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Team Captain Reed, sticking almost exclusively to his left-handed jump shot in the key, leads the Knicks in rebounding and scoring. Forward Bill Bradley and Guard Dick Barnett are two of the NBA's finest shooters, but the chief challenger to Reed for supremacy among the Knicks is the second-year guard, Frazier, who leads the team in assists, averages 16 points a game, brings the ball upcourt and usually defends against the opposition's toughest backcourt man.
Frazier played probably his finest game as a pro Saturday night against San Francisco. He stole the ball eight times, scored 24 points, took 14 rebounds and had 13 assists. In the third quarter, when New York went from four points behind to 11 points ahead, he stole the ball three times, blocked a shot and scored nine of his team's 15 points.
Winning so often, the Knicks are a loose, happy team of diverse parts. Frazier is probably the NBA's champion sleeper and when he is not in pajamas he sports clothes from the Bonnie and Clydeera, including a wide-brimmed hat. Reed runs a basketball camp in the off season and gives promising black kids a free ride, always trying to influence them to get a college education. Bradley, the recipient of a big bonus after his scholarly Rhodes days, has been tagged Dollar Bill, without any apparent animosity intended. And Mike Riordan, whose main job is to go into the game at strategic times and foul somebody, is the "scum coach." This title derives from his practice of polling players after the game to decide who made the most atrocious shot. The winner receives the mythical "scum ball," the antithesis of pro football's cherished game-ball award.
"The most important factors concerning New York are their momentum and their attitude," says Detroit Coach Paul Seymour. "Take Bradley, for instance. A few days ago he was so sick he was throwing up all over the place, but he stayed in the game. When you're losing, the first little bump and everybody wants to get out, to rest, to save himself for something else. The Knicks have not only got some fine talent, they've got a great attitude."
Since injuries have taken away Forwards Cazzie Russell and Phil Jackson, they need that proper frame of mind. The frighteningly thin bench consists of three rookies, two of whom do not play much, and Center Nate Bowman, an expansion-team castoff. When they work out at Lost Battalion Recreation Center in Queens, they do not even have the 10 men necessary for a scrimmage. It follows that if any starter, and particularly Reed, gets into foul trouble the Knicks will be lucky to win. So far everybody has managed to keep his fouling at a minimum and his playing time at a maximum. But under the extra strain of the playoffs the Knicks might not be so fortunate.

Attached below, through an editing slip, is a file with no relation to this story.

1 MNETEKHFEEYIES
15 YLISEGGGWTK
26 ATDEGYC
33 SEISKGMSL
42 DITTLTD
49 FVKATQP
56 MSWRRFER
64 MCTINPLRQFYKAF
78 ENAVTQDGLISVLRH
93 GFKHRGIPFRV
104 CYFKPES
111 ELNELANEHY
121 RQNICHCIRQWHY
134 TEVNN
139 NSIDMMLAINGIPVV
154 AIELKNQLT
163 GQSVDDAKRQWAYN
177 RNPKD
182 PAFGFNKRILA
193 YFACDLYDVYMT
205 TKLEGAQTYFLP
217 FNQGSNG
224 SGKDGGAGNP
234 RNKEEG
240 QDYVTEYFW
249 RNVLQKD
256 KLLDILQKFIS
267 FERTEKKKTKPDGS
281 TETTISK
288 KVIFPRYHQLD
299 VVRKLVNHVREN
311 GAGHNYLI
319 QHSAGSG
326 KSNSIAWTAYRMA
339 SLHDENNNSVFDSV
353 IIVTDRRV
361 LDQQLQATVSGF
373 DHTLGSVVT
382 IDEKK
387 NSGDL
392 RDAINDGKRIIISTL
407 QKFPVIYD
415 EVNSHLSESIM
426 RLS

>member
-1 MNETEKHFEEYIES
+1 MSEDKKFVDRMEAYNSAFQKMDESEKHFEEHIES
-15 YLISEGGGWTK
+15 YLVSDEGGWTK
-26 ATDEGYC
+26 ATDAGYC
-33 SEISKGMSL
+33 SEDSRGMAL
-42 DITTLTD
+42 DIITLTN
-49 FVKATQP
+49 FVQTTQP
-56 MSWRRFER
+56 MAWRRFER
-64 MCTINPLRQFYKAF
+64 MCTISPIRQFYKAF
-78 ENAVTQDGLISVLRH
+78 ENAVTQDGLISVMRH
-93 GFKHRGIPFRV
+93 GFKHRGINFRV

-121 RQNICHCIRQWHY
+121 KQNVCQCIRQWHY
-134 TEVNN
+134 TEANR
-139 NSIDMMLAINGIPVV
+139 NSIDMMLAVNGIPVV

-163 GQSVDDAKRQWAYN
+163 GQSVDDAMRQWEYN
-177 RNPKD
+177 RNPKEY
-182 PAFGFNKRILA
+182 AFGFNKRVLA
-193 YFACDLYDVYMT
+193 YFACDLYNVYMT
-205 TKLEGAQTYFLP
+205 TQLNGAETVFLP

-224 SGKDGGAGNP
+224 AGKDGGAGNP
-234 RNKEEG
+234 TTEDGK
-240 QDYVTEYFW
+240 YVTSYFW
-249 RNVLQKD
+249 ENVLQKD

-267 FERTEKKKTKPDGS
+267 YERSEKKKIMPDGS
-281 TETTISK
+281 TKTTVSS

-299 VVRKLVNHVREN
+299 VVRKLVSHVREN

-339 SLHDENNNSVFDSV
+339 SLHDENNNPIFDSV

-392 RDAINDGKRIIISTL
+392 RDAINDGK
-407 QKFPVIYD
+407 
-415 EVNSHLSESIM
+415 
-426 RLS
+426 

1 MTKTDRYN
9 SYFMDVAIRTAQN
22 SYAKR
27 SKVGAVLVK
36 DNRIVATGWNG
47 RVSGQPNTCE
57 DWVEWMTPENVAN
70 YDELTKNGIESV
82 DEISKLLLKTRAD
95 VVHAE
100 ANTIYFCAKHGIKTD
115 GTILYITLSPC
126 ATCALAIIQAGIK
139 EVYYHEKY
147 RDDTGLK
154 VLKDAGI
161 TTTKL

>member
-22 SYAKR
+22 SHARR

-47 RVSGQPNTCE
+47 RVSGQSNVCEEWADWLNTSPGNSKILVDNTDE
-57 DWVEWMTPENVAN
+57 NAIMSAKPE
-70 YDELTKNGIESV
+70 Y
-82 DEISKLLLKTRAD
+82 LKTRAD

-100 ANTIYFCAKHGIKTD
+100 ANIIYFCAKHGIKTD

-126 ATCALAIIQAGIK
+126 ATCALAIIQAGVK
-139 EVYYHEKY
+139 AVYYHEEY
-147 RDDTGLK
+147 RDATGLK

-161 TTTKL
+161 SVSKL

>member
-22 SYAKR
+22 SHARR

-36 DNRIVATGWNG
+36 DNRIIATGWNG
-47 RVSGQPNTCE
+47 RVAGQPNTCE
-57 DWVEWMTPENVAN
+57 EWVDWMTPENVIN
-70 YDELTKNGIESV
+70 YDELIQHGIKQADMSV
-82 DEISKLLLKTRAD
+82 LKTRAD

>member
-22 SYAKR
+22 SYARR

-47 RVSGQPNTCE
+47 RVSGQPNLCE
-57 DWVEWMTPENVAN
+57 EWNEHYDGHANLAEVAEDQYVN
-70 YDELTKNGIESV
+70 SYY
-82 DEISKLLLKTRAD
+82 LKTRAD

Philadelphia really has no business being in the race. The 76ers traded Wilt Chamberlain, the greatest scorer and second-best rebounder in the history of the game, to the Lakers, and their fine coach, Alex Hannum, switched over to the ABA. Then in December 6'9" Lucious Jackson, Chamberlain's burly replacement, went out with an Achilles' tendon injury and it seemed time to deflate the basketballs and disband. Yet, there stands Philadelphia right up near the head of the class and attendance at the Spectrum is running about 2,000 a game ahead of last season. If high winds do not damage the Spectrum's roof again, the lid might be blown off by sheer fan enthusiasm.
"After Wilt was traded, the best the papers could say was we'd be a more exciting team without him," says Billy Cunningham. "That's like somebody fixing you up with an ugly blind date and then trying to hide what a loser she is by saying she's a great dancer."
The main reason for the 76ers' surprise success is Cunningham, the brash forward from Brooklyn who is known as The Kangaroo Kid or just Kang. He is only 6'6", a sapling in a courtful of redwoods, but he is the team leader in rebounds and 10th in the NBA. That, he says, is what, comes of growing up practicing on playgrounds with guys nicknamed Airplane, Helicopter and The Elevator Man.
Operating last season as one of the league's best sixth men, Cunningham scored 19 points a game. Now, as a starter (and an All-Star pick), he is averaging almost 25, some baskets coming on the long jump shot he has perfected since his college days at North Carolina but most coming in heavy traffic close to the hoop. He loves to free-lance and is much more effective now that Chamberlain is not clogging up the key.